UK IT departments spend just 8% of time on innovation; the least amount of time in Europe finds Claranet
Research by managed services provider Claranet has revealed that UK IT departments are spending less time than their European colleagues on innovation instead, demonstrating a preference for operational projects and maintenance tasks. This indicates that the UK is at risk of falling behind its European counterparts, most of whom are embracing innovative IT practices on a much larger scale, say the firm.
Vanson Bourne surveyed 900 IT leaders and decision makers across the six European countries in which Claranet operates – the UK, France, Germany, Spain, Portugal and the Benelux nations. The survey results have shown that UK IT leaders devote just 8 percent of their time to innovation, compared to an average of 11 per cent across all the countries polled.
The UK figure is well behind Benelux and France, spending 12 percent and 13 percent of their time respectively. In addition, IT departments in the UK are responsible for driving the least amount of innovation in their respective organisations, at just 34 percent. This is compared to 43 percent in France and 44 percent in Spain.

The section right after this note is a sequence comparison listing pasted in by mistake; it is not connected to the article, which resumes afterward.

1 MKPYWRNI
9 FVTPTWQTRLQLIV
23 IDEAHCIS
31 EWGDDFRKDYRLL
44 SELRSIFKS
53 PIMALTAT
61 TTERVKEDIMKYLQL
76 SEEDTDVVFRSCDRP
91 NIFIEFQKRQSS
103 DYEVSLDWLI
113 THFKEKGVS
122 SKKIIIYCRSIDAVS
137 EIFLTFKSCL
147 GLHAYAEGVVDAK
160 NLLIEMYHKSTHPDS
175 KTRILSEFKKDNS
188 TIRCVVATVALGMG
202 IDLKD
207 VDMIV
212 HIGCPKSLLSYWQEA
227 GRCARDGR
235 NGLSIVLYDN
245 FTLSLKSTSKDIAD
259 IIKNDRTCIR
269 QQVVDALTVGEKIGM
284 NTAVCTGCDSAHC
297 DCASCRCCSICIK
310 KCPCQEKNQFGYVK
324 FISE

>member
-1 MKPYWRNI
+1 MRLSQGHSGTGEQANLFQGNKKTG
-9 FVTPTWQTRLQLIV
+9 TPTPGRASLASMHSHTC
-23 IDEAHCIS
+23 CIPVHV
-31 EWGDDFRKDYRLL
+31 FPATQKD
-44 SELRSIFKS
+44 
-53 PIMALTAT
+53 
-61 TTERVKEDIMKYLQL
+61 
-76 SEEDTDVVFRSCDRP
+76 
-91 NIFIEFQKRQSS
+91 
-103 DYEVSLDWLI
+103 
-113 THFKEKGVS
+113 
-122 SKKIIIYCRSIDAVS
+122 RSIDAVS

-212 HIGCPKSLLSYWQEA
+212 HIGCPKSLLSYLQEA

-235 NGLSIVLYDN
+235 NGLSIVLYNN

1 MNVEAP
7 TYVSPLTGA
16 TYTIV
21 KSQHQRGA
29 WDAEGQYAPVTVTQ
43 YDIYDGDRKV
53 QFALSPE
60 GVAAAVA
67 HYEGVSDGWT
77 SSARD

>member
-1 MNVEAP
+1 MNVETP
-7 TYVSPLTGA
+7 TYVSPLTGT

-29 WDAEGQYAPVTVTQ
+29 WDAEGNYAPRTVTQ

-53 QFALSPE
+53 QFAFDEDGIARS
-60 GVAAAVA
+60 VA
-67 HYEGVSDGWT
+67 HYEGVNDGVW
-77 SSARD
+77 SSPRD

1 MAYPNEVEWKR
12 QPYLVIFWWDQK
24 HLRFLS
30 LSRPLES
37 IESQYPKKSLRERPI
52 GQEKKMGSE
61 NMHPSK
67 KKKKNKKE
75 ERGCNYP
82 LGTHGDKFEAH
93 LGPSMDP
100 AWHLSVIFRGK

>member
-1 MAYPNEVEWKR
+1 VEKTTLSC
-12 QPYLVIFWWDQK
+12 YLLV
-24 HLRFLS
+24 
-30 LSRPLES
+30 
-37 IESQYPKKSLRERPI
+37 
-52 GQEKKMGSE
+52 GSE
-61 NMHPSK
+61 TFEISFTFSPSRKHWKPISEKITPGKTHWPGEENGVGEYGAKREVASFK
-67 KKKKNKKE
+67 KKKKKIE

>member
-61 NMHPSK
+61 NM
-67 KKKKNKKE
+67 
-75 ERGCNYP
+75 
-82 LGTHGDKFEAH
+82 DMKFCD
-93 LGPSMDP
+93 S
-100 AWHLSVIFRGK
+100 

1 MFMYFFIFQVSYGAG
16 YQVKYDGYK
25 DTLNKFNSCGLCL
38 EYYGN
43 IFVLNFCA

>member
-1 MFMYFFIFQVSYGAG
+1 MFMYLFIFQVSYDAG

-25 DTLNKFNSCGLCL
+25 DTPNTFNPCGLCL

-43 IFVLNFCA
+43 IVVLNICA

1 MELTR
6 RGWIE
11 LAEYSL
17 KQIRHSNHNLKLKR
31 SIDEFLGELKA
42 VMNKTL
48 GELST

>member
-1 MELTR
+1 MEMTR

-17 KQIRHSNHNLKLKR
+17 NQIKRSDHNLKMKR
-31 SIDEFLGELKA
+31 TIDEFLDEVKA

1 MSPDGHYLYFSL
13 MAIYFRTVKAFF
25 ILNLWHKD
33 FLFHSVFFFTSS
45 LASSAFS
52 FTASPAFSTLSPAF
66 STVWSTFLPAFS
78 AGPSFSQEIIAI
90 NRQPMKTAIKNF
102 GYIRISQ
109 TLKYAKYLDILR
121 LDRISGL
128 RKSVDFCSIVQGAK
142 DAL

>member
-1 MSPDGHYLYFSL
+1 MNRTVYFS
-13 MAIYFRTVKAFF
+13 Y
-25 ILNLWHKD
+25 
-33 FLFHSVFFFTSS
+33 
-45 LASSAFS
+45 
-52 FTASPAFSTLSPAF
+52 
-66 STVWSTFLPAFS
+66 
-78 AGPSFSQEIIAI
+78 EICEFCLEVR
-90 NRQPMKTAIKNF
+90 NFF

“Culture of Inertia”
This data suggests that a “culture of inertia” has been allowed to develop in IT departments in the UK, in which IT managers have become more concerned with keeping the lights on, rather than finding ways in which they can add value to their businesses.
Claranet CIO, Andy Wilton, commented: “Given the workloads that IT departments have to cope with, it is understandable to an extent that decision makers might choose to focus on running a tight ship rather than taking a step or two into the unknown. However, innovation across all aspects of a business is crucial to maintaining competitive advantage, and IT departments should not be exempt from this.”
He feels the UK’s European neighbours are ahead of the curve and believes it’s vital that IT departments prioritise closing this gap before it’s too late. To help address this imbalance between the UK and the continent, Wilton believes IT departments should focus on being less inward-looking in their approach, and look to how more innovative companies are leveraging technology and business practices to help position their entire business more favourably in the market. Making the most of the expertise and fresh approach offered by external IT service providers, he says, can give departments a much greater deal of flexibility when it comes to choosing solutions that work best for their individual needs.
“The statistics should serve as a stern warning to IT departments across the UK: bring innovation to the top of the agenda, or risk being left behind.”